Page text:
The U. S. Court of Appeals for the Fifth Circuit reversed the Tax Court’s decision in Estate of Elkins v. Commissioner and increased the discount for the decedent’s fractional art interests, resulting in a $14 million estate tax refund for the decedent’s estate.
The Tax Court had previously rendered an opinion in 2013 granting the Estate of James A. Elkins, Jr. a 10 percent discount from the pro rata fair market value of the decedent’s interests in 64 works of art. On appeal, the Fifth Circuit disagreed with this nominal percentage and accepted the discounts originally offered at trial by the estate’s expert witnesses, which ranged from 52 percent to 80 percent. These discounts even exceeded the 44.75 percent discount originally reported on the estate’s return.
James Elkins and his wife had lived in a community property state. James survived his wife and died owning a 73 percent interest in 61 works of art and a 50 percent interest in three works of art. At that time, his children owned the remaining interests in the art. During James’ life, the art was primarily held in his house or office, and a lease agreement and co-tenants’ agreement with regard to the art existed between him and his children.
When James died in 2006, his children inherited his undivided fractional ownership interests in the art, and his residuary estate passed to a family foundation. James’ estate tax return applied a 44.75 percent fractional interest discount in valuing James’ art interests, which the Internal Revenue Service denied in its entirety.
Tax Court Ruling
The Tax Court rejected the IRS’ argument that no discount should apply and, instead, valued the decedent’s fractional interests using a hypothetical “willing buyer/willing seller” analysis. The Tax Court noted that although both parties brought expert witnesses, only the estate introduced evidence as to the appropriate discount amount. The IRS—committed to its position that the decedent’s interests shouldn’t receive any discount—offered expert testimony that there was no recognized market for the sale of such interests and failed to argue in the alternative for a specific discount value.
The Tax Court was most influenced by the testimony of one of the decedent’s children. Relying on the daughter’s statement that she would be willing to pay a “fair price” (meaning one determined by an expert) to keep the art in the family, the Tax Court presumed that all of the decedent’s children would ask for little to no discount.
The Tax Court determined that the fractional interests should only receive a minimal valuation discount of 10 percent for estate tax purposes. As such, the Tax Court rejected the estate’s suggestion that a hypothetical owner of the decedent’s fractional interests, cognizant of the children’s determination to outlast any third party who attempted to force a sale of the interests, would need to sell the art to the children at a sharply discounted value. Without expert testimony from the IRS analyzing the appropriate discount, the court seemingly picked a percentage discount amount out of thin air.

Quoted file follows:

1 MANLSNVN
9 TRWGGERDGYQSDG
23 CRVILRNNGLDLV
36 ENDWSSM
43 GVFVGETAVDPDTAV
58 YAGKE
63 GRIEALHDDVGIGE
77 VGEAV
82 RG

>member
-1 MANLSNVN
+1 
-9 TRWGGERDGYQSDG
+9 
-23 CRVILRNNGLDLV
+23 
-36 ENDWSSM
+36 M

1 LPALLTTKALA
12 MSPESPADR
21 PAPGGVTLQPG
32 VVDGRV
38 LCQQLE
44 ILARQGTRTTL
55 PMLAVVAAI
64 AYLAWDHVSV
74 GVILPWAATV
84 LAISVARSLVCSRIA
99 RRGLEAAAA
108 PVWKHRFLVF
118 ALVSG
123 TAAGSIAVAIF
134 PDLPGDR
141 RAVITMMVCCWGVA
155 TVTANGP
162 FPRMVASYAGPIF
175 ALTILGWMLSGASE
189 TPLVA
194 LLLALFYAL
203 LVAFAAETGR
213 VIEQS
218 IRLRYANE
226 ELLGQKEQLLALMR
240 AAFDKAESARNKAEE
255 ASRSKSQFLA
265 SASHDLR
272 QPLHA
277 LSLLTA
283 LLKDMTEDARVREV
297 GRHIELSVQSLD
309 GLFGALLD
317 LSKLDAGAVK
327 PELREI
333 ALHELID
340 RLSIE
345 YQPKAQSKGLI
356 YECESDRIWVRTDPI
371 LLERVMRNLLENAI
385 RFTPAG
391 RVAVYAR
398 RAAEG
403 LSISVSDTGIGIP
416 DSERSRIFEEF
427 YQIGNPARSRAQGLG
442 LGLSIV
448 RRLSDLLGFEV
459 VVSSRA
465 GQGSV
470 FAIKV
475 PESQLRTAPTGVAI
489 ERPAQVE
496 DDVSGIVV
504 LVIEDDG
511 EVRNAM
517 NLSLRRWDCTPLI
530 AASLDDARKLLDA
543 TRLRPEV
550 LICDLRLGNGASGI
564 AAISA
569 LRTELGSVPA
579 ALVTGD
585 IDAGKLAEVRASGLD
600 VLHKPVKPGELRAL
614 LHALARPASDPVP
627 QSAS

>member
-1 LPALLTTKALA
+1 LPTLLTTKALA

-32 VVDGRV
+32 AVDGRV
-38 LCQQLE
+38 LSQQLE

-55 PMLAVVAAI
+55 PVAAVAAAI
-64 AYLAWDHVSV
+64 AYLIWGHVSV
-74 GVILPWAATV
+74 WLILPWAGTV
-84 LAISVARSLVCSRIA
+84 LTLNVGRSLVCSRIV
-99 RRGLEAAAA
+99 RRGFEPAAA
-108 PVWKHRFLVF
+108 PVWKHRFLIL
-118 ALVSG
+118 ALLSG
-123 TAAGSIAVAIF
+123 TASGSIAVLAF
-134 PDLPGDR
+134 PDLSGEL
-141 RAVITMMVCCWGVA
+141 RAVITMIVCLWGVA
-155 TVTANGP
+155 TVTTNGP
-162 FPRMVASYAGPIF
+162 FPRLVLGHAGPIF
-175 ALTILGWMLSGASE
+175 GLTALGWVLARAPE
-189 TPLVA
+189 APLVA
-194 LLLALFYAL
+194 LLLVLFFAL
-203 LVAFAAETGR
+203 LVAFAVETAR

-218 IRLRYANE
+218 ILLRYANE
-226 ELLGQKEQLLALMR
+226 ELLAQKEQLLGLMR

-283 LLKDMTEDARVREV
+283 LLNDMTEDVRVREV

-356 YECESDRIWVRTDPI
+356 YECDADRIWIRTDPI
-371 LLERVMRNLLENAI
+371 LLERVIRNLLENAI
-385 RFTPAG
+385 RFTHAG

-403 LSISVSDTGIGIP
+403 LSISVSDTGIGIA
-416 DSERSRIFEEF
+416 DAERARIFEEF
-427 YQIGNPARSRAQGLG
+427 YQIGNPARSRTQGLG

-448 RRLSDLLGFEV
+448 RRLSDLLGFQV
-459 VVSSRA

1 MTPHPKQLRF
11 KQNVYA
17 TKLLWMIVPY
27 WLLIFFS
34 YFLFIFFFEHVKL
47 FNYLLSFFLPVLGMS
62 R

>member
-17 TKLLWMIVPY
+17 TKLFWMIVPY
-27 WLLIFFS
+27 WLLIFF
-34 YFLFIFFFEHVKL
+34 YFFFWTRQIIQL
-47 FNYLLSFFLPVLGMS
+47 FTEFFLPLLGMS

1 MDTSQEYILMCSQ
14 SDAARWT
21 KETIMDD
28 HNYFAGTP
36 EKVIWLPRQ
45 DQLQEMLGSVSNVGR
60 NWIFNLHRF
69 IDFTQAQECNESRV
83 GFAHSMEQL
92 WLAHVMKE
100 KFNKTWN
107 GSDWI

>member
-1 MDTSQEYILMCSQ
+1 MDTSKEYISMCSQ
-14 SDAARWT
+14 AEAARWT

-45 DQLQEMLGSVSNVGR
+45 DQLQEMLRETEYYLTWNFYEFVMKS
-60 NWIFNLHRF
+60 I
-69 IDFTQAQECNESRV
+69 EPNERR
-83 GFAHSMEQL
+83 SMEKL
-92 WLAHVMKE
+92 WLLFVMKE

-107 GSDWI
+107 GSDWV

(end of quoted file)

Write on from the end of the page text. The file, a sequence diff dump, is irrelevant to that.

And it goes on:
Higher Discounts Warranted
On appeal, the Fifth Circuit affirmed the Tax Court’s holding that fractional-ownership discounts apply to interests in art. However, the Fifth Circuit found that the Tax Court’s application of a 10 percent nominal discount was a reversible error, given the absence of any evidence or legal arguments supporting such an amount.
The Fifth Circuit found that the Tax Court’s focus on the children as owners of the fractional interests undermined the objectivity of its “willing buyer/willing seller” analysis. The Fifth Circuit criticized the Tax Court for not giving sufficient weight to factors that would realistically inform a hypothetical buyer’s or seller’s price.
In addition to considering the children’s resolve in maintaining absolute ownership and possession of the art, the Fifth Circuit revisited the testimony of the estate’s expert witnesses. The Fifth Circuit agreed with the experts that a potential willing buyer of the decedent’s fractional interests would be aware of the family’s financial strength and sophistication, as well as existing restrictions on selling the interests. Such factors would outweigh the appeal of a guaranteed “fair price,” and lead a buyer to purchase the interests only at a large discount. Moreover, the Fifth Circuit observed that the so-called “fair price” that the decedent’s daughter was willing to pay would likely be informed by the same experts as in the present case, whose valuations supported much higher discounts.
Widened Range of Discounts
This was a tremendous win for the estate and has drastically widened the range of discounts for fractional interests in art. This is a dramatic increase from the 5 percent discount for fractional art interests that was granted in Stone v. United States in 2007. The Fifth Circuit emphasized that the estate’s evidence on discount valuation was the only evidence on that issue because the IRS was unable to introduce any evidence as to an alternate discount valuation, having failed to do so at trial. It’s therefore unclear where future discounts for art interests will land within the court-established range if the IRS abandons its no discount argument in the future.
- The author acknowledges Sarah Pickering for her assistance with this article.